Category Archives: Teaching & Learning Course

Thinking about Historical Thinking

Before listing my questions about teaching history, I should explain the context in which I teach (and will teach in for the foreseeable future). As a research librarian, I teach library research to primarily undergraduate students but also graduate students. Each class I teach is designed to address the specific assignments in the course and I generally only see each class once, although students are able to make one-on-one appointments with me afterwards (students can do this without having a class with me, so I also do a lot of one-on-one teaching). I generally try to minimize me talking so that we can spend most of the class period actually conducting research. For some of the programs/departments I work with, I see majors multiple times but for others I don’t. Some programs/departments lack a designated methodology course and so I often only see students when they’re writing their senior theses.

I work with several different subject areas, but the largest is American and European history. Because of this, I often teach students how to find primary sources in all formats and in all European languages. I also teach how to find secondary sources, but they are generally much better at that (and in my opinion, it’s also much easier, although library catalogs and their controlled vocabulary can be tricky, so I do spend time on that). This might not be “teaching history” in the same sense as Calder, Levesque, and Wineburg, but I do think their insights can be used to inform my one-shot library instruction sessions.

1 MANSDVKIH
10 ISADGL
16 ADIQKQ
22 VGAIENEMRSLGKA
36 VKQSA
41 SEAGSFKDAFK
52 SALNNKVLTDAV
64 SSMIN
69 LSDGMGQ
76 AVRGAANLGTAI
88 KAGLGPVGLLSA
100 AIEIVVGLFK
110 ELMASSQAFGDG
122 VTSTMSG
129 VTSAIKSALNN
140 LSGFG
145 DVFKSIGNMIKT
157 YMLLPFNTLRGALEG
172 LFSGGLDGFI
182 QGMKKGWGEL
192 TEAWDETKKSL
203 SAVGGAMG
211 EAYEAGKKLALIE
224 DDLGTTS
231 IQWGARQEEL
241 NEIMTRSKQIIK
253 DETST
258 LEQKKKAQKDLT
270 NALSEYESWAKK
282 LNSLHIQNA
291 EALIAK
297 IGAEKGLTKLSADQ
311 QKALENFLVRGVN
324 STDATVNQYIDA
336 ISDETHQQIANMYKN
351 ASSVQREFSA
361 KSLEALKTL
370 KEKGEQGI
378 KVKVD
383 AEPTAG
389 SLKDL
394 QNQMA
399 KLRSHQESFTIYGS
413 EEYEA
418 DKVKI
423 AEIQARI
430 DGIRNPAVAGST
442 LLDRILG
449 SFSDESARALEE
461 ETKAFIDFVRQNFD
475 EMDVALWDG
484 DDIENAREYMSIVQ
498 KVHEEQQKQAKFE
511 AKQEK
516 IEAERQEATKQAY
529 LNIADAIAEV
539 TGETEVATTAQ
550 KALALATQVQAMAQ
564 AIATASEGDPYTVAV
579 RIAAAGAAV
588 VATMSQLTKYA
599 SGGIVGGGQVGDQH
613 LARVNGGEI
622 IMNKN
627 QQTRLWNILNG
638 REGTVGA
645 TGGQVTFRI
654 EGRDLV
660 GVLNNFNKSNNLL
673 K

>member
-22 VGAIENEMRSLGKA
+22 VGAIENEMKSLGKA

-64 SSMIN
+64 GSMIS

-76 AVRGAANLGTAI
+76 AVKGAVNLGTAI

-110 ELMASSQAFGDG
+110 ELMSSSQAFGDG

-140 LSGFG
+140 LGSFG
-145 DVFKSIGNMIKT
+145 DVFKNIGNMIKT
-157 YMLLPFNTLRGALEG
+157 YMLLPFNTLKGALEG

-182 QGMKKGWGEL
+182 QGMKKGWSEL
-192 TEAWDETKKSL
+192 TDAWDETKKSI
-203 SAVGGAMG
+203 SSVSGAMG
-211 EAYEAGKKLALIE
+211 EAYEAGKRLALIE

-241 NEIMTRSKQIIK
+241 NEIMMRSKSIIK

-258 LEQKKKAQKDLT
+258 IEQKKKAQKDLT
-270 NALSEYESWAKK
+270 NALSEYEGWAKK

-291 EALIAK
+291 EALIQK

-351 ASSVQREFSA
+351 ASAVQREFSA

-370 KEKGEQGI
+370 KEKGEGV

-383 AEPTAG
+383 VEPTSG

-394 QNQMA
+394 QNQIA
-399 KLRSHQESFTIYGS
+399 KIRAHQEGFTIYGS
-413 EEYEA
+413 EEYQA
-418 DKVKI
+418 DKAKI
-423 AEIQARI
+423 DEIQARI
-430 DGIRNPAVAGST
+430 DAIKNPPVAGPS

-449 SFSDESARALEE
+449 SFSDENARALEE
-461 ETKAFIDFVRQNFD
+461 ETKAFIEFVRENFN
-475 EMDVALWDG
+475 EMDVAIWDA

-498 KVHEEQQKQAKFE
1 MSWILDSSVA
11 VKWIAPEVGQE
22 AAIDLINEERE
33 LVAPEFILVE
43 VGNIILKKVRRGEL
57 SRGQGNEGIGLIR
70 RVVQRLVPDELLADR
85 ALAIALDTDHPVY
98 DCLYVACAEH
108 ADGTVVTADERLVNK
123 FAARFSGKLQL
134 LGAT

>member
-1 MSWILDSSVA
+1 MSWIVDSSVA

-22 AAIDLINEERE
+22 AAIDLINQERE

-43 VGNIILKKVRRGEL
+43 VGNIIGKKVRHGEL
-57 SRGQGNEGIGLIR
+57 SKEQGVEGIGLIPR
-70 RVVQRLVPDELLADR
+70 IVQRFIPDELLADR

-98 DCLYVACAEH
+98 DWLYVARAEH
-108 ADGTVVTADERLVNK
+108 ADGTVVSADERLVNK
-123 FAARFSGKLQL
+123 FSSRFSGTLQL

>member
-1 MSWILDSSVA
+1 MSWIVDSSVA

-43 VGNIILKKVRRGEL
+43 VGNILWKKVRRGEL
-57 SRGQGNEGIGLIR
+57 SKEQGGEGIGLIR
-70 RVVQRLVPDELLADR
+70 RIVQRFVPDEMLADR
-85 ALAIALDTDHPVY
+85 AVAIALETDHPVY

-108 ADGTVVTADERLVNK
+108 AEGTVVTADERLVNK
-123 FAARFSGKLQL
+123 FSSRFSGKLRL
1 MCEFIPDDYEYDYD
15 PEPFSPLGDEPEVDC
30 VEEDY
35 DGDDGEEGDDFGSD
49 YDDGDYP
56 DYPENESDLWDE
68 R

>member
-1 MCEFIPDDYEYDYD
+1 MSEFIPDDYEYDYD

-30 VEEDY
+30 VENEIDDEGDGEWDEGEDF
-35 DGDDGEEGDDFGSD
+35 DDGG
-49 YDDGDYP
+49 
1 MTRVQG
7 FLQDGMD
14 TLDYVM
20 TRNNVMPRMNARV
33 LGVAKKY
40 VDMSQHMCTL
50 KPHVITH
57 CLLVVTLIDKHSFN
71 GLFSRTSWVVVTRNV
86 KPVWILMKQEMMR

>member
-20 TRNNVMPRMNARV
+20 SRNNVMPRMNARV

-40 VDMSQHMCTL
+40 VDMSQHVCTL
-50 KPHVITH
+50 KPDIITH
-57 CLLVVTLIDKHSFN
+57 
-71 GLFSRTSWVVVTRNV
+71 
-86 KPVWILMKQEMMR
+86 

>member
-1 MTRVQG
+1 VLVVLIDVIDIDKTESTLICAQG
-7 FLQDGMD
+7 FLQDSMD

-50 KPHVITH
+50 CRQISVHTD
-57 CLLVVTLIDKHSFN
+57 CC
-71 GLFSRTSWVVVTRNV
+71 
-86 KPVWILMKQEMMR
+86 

The questions I would like to consider over this semester are:

How can I translate/incorporate techniques based on semester-long classes into one-shot sessions? I don’t expect to get *nearly* as much done in a one-shot and in general, my goals are fairly modest (show them the course guide, get them started, make sure they know they can contact me later with questions). At this point, I do work fairly closely with many teaching faculty, too, so I might be able to work with them to expand my session beyond the one class session in the library classroom. This is the most obvious answer to this question, but I would also like to think about how the one-shot itself can be made better.

In order to do this, I think I am going to need to spend some time thinking about the essential goals/questions/processes of library research instruction. Calder and Levesque both outline a series of fundamental modes of thinking/doing, and while the ACRL Framework for Information Literacy in Higher Education does this to some extent (and I do find it useful in this regard, so it will influence my eventual answer), it is also meant guide students’ development over their entire college experience. What are the essential goals/questions/processes of the one-shot? Of library research throughout the semester? How do these relate to the course’s larger goal of historical thinking?

My next two questions are related. Frequently, when students are asked to find primary sources or use library systems of any sort, they fall into what Wineburg calls presentism. They tend to think primary sources are easily available, usually digitized, and no matter the topic, that they exist in the first place. They also tend to view library systems (and really, technology more broadly) ahistorically, as something that always has been and always will be. How can I help students think about 1. finding and accessing primary sources and 2. library systems historically and contextually? I have done some thinking on this before, in conjunction with the Decoding the Disciplines/Thresholds project at Georgetown, but really only for a single class. These frameworks, along with Calder’s “uncoverage,” will likely inform my answer to these questions.